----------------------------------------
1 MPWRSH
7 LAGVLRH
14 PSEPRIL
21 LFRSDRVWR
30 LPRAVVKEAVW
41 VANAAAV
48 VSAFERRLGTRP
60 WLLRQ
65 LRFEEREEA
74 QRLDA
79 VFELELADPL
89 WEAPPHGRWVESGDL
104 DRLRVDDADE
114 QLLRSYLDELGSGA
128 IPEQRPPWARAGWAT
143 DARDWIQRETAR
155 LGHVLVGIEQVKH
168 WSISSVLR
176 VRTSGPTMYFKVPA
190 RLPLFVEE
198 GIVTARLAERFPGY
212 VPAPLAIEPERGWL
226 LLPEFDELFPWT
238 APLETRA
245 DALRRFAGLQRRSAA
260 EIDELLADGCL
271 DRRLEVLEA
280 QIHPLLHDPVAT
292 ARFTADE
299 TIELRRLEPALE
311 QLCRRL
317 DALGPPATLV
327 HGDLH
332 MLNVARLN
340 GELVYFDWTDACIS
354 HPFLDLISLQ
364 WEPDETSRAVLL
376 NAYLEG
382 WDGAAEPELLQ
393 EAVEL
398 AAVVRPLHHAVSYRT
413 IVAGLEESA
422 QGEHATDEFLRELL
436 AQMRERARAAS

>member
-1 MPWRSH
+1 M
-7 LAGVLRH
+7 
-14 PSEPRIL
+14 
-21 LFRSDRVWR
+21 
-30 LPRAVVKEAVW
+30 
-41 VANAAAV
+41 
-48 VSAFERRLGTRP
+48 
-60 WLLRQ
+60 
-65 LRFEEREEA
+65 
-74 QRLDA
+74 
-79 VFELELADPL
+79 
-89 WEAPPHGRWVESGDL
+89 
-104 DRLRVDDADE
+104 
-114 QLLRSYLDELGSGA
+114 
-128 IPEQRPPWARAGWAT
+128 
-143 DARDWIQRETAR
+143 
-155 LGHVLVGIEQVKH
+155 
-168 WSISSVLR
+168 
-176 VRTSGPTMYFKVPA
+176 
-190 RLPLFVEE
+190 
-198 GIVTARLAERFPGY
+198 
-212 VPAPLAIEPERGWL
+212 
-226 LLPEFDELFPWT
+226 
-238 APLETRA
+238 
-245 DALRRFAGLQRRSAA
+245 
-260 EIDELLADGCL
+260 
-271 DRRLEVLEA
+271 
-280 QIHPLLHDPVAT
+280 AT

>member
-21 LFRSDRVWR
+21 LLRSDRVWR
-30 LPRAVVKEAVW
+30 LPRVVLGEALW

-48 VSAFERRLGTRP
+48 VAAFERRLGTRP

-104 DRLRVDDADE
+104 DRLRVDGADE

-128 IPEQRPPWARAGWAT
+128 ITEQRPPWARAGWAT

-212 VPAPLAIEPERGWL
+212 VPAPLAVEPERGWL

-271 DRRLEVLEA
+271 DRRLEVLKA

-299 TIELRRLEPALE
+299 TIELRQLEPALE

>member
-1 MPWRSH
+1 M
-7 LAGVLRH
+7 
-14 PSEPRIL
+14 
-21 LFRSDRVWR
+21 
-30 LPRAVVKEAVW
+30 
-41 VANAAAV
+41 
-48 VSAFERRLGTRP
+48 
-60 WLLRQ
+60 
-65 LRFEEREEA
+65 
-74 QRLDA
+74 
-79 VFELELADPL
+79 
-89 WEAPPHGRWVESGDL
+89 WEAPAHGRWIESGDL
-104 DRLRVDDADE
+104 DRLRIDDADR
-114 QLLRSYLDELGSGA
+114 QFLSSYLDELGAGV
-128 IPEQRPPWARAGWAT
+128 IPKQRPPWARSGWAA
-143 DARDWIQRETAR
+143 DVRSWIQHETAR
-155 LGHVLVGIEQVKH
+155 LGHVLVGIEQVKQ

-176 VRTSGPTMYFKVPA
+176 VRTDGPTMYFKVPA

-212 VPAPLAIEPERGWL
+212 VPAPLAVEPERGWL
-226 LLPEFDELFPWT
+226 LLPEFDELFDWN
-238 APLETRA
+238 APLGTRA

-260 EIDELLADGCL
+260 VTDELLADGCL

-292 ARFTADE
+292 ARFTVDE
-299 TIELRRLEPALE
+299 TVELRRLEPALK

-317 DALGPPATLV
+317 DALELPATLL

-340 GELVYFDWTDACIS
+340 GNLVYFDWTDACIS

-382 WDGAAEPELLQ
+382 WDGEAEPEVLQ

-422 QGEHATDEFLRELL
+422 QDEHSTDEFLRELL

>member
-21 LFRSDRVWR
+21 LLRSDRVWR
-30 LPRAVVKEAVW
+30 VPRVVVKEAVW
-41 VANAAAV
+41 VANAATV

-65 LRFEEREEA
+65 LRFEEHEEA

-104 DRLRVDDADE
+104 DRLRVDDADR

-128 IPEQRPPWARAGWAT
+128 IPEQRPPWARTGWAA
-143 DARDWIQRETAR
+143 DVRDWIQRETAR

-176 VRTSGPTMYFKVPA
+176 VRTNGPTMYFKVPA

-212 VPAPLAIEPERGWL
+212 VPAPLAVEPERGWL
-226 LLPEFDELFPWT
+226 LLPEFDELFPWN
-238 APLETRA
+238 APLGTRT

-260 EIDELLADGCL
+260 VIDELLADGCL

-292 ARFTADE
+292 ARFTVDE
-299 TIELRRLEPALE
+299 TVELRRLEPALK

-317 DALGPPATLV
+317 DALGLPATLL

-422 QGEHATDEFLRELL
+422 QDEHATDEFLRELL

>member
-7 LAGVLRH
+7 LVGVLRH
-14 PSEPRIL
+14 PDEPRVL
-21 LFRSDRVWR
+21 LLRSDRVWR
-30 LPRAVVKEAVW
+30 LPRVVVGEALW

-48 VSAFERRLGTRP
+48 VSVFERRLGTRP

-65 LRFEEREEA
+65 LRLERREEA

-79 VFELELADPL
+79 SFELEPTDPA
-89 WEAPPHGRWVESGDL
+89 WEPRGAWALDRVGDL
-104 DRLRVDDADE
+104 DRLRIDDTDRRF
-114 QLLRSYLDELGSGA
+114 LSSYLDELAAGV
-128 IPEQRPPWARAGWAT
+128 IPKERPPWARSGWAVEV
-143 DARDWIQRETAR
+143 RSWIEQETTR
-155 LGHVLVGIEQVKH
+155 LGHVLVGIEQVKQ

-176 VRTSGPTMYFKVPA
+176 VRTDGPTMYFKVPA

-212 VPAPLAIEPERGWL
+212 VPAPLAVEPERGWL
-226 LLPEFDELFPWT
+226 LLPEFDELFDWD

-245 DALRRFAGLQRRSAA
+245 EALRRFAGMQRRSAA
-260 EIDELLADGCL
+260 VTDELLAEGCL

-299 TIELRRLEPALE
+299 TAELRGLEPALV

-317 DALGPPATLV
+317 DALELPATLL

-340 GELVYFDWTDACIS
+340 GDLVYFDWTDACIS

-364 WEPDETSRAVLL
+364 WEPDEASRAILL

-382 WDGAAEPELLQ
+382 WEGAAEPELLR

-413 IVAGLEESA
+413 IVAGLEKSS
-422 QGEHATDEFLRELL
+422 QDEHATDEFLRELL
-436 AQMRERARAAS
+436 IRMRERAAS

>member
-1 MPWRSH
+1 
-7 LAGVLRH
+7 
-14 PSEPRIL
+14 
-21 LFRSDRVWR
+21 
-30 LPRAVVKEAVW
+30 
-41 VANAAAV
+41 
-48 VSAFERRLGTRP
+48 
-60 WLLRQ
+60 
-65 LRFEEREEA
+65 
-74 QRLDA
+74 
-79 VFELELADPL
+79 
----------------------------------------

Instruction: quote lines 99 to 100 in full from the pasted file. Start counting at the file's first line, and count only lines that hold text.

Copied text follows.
+271 
-280 QIHPLLHDPVAT